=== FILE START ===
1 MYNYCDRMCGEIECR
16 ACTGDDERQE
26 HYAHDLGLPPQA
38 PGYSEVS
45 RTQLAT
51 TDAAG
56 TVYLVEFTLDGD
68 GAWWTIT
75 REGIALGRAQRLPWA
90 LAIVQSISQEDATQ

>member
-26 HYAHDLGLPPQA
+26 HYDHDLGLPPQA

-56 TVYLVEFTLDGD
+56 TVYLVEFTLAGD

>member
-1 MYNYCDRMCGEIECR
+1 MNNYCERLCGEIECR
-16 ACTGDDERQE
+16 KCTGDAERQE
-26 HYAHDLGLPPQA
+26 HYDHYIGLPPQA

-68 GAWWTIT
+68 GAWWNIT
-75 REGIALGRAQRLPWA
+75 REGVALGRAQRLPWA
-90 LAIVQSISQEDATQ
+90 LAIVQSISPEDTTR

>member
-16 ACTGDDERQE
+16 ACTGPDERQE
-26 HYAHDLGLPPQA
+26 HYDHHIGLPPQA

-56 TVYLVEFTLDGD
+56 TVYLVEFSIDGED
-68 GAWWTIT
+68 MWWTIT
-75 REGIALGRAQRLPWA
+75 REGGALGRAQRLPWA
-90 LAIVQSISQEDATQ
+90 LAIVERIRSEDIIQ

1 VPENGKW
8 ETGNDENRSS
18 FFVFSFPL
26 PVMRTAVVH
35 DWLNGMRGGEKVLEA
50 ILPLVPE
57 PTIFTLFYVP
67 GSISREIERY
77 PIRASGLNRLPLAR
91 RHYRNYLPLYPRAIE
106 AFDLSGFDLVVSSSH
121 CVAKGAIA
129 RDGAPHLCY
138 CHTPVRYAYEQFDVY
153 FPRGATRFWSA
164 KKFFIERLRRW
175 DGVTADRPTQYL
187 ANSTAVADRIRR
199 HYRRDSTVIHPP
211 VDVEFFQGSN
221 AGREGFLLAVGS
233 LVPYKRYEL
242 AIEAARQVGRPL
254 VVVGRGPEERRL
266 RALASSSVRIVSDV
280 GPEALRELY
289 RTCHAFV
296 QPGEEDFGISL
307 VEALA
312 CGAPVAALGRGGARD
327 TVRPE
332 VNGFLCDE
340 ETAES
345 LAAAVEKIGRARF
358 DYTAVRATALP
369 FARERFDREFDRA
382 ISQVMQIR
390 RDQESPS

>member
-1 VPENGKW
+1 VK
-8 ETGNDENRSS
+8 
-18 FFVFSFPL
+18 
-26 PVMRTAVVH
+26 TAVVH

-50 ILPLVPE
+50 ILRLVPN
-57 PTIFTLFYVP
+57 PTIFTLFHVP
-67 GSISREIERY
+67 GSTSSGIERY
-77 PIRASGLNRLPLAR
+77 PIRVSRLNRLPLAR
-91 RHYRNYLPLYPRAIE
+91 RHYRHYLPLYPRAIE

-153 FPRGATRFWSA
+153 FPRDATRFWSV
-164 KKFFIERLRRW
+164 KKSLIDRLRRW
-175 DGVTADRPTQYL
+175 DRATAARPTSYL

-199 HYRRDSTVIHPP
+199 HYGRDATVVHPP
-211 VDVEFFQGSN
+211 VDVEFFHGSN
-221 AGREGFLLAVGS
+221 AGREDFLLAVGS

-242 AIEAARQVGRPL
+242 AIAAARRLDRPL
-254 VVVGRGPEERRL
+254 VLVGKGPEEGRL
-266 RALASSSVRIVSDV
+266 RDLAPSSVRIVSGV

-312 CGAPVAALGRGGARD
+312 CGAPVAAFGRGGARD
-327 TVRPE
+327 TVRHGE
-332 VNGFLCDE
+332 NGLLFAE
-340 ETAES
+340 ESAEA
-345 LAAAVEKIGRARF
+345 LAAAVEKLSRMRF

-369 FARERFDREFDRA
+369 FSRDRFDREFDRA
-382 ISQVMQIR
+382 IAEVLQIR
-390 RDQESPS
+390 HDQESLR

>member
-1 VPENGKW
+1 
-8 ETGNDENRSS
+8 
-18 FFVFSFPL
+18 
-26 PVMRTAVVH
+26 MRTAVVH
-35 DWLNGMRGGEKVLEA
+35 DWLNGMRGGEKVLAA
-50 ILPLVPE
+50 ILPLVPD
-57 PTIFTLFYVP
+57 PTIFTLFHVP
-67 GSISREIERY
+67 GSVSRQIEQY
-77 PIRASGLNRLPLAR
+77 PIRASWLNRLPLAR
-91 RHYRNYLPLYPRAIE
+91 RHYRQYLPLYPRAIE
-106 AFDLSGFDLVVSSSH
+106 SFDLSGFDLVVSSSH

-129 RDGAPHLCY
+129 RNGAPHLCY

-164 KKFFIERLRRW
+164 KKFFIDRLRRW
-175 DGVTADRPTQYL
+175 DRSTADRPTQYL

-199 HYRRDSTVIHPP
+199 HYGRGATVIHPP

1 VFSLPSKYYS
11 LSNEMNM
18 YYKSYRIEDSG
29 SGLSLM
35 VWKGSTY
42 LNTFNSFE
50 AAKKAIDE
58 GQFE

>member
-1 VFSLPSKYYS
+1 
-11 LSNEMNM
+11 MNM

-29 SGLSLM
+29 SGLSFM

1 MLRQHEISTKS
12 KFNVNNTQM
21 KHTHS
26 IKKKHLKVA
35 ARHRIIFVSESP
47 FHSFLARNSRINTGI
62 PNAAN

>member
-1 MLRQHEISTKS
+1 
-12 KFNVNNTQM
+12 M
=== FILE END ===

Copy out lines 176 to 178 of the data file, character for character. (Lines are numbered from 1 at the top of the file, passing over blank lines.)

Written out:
+11 MNM

-29 SGLSLM
+29 SGLSFM